Sinking under a host of socioeconomic problems and still in mourning after the Hurricane Katrina catastrophe, the African-American community is in deep pain. It finds itself directionless, losing ground and lacking the world-class leadership it needs to right itself.
In other words: Black America is in desperate need of a hero. Friday afternoon, a hero returned.
In an emotional, see-saw speech, former U.S. Rep. Ron Dellums announced to a deliriously happy crowd of 500 that next year he will run for mayor of Oakland.
The announcement was a dramatic turnabout, because he mounted the podium apparently intending to say "no."
A grassroots movement had sprung up to draft him, collecting 8,000 signatures using only volunteer labor. But Dellums, the hero of the anti-apartheid struggle and mentor to anti-war U.S. Rep. Barbara Lee, has been working for the past few years as a well-paid Washington lobbyist. Though he looks like a fit man of 50, he is actually nearly 70 years old.
In other words, he is of retirement age and finally earning some money. No one could fairly begrudge him the chance to spend his twilight years unburdened by all the problems of urban America. Oakland has some of the highest crime and murder rates in America. Its public schools are crumbling and in receivership. The city council often appears dysfunctional and largely in the pocket of big developers. No one in his right mind would willingly take on the challenge of turning around this town.
Rumors had begun circulating earlier in the week that Dellums was going to attend the culmination of the signature-gathering, thank the volunteers and then decline to run. I was not surprised, as Dellums stood before the expectant crowd, when he began working through reasons that he might not seek the office.
But as the crowd screamed, stomped, chanted and wept, the old lion began talking himself into making a very different announcement.
He began to speculate about the impact of Oakland as a model city, providing health coverage for all its residents, and setting an example for the nation. The crowd began cheering.
He talked about the need to fix the schools, preserve economic diversity in the gentrifying city and to embrace the young men hanging on street corners. The applause was overwhelming, thunderous. Black women were weeping in the aisles.
Dellums looked out into the crowd, surveying the sea of tearful, hopeful faces. "Like a jazz player, I honestly didn't know what I was going to say today, how this song was going to end until the very last note," he said. "But I can see your pain."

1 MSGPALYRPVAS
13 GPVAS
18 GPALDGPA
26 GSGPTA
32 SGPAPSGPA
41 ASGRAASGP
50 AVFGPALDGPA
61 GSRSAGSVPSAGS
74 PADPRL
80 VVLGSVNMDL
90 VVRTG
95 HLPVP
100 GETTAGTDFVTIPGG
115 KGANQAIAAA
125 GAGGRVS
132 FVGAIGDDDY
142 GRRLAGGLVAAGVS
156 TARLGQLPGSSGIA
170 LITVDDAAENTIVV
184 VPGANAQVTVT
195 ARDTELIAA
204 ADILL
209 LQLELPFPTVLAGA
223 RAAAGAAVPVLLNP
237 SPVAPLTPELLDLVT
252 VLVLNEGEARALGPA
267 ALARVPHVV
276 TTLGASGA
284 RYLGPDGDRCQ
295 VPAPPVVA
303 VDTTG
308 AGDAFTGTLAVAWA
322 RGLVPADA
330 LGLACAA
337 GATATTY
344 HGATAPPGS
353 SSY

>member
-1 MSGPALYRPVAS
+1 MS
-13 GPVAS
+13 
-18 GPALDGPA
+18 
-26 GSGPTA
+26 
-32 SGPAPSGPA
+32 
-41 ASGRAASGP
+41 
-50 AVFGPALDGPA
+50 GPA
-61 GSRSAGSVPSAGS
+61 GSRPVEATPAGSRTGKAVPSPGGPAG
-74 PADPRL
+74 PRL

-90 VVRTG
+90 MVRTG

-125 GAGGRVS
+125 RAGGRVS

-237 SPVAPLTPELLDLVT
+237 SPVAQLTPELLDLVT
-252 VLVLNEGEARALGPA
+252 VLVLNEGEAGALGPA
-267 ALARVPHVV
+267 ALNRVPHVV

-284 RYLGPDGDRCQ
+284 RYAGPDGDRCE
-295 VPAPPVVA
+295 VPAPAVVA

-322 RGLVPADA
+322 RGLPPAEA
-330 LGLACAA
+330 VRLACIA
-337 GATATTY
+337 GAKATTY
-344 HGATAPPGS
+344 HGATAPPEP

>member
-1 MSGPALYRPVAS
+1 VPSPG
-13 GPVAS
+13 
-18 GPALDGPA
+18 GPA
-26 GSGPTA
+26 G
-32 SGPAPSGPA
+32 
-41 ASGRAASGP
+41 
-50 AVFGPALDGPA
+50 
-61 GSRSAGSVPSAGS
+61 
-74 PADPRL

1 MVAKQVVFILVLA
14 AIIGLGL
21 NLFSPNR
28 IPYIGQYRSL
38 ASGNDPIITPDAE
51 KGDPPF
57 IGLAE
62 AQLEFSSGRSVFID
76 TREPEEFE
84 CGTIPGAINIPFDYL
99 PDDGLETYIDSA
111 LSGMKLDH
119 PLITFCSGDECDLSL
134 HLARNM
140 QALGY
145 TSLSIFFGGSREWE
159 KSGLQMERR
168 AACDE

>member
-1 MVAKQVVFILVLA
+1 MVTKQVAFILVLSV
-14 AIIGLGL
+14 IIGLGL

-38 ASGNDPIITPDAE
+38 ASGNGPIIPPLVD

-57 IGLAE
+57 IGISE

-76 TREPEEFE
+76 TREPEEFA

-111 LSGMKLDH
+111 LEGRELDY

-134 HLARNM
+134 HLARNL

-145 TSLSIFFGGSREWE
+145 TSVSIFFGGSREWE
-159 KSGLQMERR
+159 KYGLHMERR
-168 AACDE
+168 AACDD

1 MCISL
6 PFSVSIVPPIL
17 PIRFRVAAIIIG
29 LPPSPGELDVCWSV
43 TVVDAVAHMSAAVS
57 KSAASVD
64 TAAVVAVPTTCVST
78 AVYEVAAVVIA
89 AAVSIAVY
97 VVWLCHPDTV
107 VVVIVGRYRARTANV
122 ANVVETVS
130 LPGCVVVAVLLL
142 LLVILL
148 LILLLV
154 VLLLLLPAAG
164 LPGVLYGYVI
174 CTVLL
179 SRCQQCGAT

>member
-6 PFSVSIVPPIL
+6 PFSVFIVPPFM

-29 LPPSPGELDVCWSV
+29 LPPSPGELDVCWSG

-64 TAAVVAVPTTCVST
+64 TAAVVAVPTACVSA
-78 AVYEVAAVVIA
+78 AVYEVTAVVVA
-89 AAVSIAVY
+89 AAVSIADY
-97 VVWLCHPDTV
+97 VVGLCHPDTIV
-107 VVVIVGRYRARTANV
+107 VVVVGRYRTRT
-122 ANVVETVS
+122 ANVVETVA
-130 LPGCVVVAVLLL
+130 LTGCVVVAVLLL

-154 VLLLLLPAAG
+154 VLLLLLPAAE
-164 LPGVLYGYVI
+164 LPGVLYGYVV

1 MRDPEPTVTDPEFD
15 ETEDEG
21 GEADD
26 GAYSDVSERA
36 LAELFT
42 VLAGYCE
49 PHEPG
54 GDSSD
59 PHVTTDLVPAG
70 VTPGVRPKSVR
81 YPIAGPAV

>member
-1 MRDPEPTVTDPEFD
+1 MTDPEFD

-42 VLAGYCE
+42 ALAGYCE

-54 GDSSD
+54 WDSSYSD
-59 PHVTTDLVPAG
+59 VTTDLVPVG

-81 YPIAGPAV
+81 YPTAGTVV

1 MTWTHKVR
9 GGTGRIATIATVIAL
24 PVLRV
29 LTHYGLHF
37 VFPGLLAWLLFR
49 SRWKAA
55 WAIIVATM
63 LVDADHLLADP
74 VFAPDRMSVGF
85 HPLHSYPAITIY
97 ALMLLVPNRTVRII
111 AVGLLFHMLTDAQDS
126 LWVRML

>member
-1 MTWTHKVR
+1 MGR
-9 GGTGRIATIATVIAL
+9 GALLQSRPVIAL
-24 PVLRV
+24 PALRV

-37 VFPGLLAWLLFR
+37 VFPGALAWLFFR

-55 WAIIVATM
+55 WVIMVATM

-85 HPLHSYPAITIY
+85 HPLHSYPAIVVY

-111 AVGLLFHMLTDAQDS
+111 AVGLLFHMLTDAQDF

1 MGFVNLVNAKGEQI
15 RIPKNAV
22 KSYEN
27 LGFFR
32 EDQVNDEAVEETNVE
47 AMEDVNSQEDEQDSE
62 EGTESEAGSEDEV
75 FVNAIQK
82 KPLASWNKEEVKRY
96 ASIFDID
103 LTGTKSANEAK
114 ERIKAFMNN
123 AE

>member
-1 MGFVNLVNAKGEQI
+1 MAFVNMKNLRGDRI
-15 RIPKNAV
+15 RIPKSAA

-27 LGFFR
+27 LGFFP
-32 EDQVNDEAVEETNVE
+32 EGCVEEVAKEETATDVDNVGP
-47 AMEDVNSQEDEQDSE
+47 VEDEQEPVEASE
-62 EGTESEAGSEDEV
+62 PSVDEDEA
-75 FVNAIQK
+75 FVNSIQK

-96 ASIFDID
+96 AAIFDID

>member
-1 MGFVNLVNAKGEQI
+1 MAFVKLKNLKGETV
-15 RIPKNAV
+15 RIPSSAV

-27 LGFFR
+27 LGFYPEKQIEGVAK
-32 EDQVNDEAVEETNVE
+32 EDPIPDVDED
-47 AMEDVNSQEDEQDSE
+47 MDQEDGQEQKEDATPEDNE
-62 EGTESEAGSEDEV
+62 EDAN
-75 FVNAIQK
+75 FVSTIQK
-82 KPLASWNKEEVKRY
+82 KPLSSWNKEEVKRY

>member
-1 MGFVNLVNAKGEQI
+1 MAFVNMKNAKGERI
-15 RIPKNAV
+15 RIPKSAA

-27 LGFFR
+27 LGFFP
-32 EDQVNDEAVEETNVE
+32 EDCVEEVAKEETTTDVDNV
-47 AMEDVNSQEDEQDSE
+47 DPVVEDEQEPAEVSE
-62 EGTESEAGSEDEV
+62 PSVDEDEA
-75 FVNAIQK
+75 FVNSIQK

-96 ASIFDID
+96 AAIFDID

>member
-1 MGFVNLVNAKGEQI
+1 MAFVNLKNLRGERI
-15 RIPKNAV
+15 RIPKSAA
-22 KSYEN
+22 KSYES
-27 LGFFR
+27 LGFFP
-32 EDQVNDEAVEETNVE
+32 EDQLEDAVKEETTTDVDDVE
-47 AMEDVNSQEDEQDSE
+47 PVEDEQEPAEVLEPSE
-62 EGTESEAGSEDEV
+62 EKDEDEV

He hesitated, looked at his wife. Then he said: "And if Ron Dellums running for mayor will bring you some hope ... then let's get on with it." Bedlam.
Whether the on-stage decision-making was authentic or just high theater, it was a powerful and cathartic drama for all who witnessed it. It is the first sign of hope in Black America in a very, very long time. The cries of joy and relief and hope that swept the room were testimony to the pent-up need for heroic leadership in times like these.
Cynics will say that we have been down this road before, with promising black mayors disappointing their urban constituents. Oakland, in particular, has suffered from eight years of a celebrity mayor named Jerry Brown, who did little to help the poor and much to aid the developers.
Furthermore, Dellums' announcement essentially sinks the very worthy candidacies of progressives Greg Hodge and Nancy Nadel -- both of whom have labored in the local vineyards for years, while Dellums grew rich inside the Beltway.
But Black America needed someone larger than life to step up to the plate -- right now. As one man said, "Well, we couldn't save New Orleans. But maybe we can save Oakland."
I believe that the candidacy of Dellums is a seminal event in a post-Katrina resurgence of progressive Black politics. Oakland will emerge as a laboratory for a very different kind of social policy than we have seen in this country for a very long time. His tenure will give ample room and space to further groom a new crop of leaders, who can take up the cause upon his retirement.
And I believe this, not just because of the kind of person Dellums is.
I believe it is true because of the kind of people Oaklanders are.
With the prospect of City Hall on the side of the people, and not just the big-money players, this town has a fighting chance again. And, through Oakland's bright example, so do we all.
Van Jones, a national co-coordinator of ColorOfChange.org, is a husband, father and activist in Oakland.
© 2005 San Francisco Chronicle